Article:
SKUKUZA – Tuberculosis (TB) is usually considered a human problem. It is seldom taken notice of when present in animals. Due to groundbreaking research by animal experts, the scientific management of this threat to wildlife health is gaining ground.
Rhombus Media spoke to an expert on TB in animals for World Tuberculosis Day 2019, 24 March 2019.
“Wildlife TB has significant consequences, especially for threatened and endangered species. We just do not know enough about the disease. Research is crucial for formulating strategies to prevent and manage the impact thereof,” says Professor Michele Miller, who is on the faculty of the Department of Biomedical Science at the Stellenbosch University Faculty of Medicine and Health Sciences.
She has done research with a team of experts and postgraduate students as well as the Veterinary Wildlife Services staff of the KNP on the disease in Kruger National Park (KNP) and Hluhluwe-iMfolozi Park animals since 2014.
Miller is also the National Research Foundation’s South African Research Chair in Animal TB which functions as part of the Department of Science and Technology–National Research Foundation Centre of Excellence for Biomedical TB Research and South African Medical Research Council. She holds a B.S. in Physics and Zoology, an M.S. and PhD in Veterinary Science, D.V.M., from the University of Wisconsin, and M.P.H. from University of Florida. For eleven years, she has served at Disney’s Animal Programs in Buena Vista, FL, where she was Veterinary Operations Manager and staff veterinarian.
One of the recent findings (2017) of Miller and her research team was that more than 40 per cent of the Kruger Park lions in a test group tested positive for the disease even though at the time the disease might not have developed in some of them.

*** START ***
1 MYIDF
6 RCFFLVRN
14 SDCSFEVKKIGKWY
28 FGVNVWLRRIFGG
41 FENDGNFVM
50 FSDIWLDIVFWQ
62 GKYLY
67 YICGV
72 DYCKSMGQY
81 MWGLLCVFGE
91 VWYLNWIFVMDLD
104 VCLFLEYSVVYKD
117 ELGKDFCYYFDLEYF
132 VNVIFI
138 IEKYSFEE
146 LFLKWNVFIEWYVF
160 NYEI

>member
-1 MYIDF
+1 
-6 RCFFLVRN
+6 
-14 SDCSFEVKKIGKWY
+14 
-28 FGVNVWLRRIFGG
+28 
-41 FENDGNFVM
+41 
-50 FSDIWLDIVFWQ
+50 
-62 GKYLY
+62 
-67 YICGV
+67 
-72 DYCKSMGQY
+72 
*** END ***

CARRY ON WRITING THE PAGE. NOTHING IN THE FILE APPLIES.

The first noted case of TB in lions in the KNP was in 1996.
Blood samples are taken after lions are chemically immobilised, blood taken from the veins in their necks or legs and sent to the laboratory in the KNP to be processed.
Older lions and males mostly infected
The research shows that older lions, male lions and immune-compromised lions may be more prone to be infected. The southern part of the KNP has the most infected lions. The Crocodile Bridge pride had the highest prevalence of the disease in this study.
“Since the Kruger Park is one of the remaining strongholds for lions in Southern Africa, this scenario is extremely worrying,” says Miller.
She noted that researchers do not have good evidence to prove how the disease progresses in lions and pointed out that some of these signs included elbow swelling and non-specific symptoms like scruffy coats, weight loss, and bone infections.
“We also do not know and understand the impact of TB on conservation in a park like the KNP. With the lions, the loss of an apex predator will have a detrimental effect on the ecosystem. We need a much longer period to really research this in depth.”
TB treatment in animals not a realistic option
Currently, there is no available treatment of TB in wild animals.